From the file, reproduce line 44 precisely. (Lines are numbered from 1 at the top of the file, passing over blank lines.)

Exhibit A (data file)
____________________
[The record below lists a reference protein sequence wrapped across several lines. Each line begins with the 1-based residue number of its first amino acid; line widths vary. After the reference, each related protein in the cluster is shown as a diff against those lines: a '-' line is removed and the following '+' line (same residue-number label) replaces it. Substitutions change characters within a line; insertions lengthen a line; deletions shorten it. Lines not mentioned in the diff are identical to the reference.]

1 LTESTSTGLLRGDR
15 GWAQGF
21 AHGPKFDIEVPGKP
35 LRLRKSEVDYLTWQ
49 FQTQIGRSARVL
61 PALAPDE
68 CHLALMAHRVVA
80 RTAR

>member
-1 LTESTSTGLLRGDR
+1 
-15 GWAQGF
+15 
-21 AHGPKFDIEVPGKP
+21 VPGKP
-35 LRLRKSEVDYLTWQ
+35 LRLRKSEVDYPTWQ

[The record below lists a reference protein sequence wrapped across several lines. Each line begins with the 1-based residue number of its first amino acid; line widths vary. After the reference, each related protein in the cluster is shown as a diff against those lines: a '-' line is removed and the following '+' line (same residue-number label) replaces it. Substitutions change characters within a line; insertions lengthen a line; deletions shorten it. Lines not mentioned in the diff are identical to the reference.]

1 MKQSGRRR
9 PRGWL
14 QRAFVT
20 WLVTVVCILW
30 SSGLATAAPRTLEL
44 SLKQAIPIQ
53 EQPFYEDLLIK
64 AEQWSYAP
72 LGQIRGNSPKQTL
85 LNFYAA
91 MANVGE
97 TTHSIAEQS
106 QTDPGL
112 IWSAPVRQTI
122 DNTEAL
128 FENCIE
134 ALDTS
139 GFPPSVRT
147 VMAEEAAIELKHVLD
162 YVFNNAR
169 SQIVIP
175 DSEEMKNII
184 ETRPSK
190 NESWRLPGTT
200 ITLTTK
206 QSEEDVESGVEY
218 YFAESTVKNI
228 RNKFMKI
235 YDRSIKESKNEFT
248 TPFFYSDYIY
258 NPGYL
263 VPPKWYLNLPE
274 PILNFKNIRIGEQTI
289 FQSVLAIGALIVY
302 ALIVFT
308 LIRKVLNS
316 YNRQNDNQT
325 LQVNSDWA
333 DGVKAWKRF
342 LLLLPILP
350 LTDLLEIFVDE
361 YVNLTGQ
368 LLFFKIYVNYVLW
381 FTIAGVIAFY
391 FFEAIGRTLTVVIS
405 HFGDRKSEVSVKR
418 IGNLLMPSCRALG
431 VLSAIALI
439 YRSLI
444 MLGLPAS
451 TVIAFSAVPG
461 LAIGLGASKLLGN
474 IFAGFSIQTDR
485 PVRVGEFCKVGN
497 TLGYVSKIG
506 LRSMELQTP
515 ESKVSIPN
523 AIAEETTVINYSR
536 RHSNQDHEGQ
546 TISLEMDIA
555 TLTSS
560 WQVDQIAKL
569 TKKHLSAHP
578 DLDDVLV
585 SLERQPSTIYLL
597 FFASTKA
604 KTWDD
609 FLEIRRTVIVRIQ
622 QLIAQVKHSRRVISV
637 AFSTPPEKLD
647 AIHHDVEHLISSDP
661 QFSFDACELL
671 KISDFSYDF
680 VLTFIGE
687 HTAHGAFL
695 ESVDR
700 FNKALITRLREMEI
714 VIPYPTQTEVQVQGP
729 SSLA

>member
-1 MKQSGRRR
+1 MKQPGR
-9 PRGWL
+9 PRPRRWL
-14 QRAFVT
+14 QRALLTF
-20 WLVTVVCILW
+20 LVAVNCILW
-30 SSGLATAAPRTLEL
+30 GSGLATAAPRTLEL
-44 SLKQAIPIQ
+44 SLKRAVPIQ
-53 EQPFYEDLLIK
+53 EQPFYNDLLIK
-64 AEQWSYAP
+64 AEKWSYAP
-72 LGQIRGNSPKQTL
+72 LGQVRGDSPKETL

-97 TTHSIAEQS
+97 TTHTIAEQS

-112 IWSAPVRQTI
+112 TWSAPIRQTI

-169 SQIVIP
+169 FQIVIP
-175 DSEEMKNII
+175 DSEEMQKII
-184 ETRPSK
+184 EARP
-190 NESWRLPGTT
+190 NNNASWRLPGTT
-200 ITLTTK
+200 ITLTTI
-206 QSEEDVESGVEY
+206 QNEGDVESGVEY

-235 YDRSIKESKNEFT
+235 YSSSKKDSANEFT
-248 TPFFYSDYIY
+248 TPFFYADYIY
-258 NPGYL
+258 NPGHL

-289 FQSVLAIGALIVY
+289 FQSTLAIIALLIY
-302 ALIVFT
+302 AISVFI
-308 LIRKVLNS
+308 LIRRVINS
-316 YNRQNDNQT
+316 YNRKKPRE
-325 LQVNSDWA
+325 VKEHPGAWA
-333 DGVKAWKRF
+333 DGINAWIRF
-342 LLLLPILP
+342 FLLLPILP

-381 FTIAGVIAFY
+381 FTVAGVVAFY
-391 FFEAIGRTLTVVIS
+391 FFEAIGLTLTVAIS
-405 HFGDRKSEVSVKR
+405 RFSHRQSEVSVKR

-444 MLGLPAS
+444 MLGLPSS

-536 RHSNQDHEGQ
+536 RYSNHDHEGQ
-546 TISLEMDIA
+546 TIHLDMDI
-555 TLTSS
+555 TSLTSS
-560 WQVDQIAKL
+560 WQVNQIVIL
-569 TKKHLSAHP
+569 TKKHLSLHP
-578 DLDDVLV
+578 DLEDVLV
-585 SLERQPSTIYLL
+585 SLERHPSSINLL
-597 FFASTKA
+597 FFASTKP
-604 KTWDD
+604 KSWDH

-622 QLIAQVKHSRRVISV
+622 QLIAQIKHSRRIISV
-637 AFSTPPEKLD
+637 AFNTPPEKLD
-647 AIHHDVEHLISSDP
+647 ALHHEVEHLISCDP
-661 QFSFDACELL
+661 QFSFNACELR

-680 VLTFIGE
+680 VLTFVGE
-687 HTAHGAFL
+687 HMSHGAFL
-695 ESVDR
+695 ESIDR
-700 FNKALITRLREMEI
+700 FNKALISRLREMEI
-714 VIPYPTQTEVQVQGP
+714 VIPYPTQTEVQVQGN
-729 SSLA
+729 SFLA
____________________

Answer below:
200 ITLTTK